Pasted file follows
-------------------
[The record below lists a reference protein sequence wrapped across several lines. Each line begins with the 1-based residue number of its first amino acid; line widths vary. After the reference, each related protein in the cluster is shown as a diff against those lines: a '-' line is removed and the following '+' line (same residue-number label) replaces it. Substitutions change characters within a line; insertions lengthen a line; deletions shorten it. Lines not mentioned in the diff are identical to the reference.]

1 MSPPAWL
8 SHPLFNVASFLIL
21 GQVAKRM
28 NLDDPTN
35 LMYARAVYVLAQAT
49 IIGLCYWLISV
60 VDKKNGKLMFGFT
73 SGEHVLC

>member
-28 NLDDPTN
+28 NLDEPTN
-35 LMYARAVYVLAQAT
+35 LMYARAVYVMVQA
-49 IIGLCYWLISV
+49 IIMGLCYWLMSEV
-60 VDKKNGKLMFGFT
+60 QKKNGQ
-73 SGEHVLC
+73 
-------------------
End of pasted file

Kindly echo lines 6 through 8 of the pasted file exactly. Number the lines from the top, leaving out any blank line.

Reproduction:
35 LMYARAVYVLAQAT
49 IIGLCYWLISV
60 VDKKNGKLMFGFT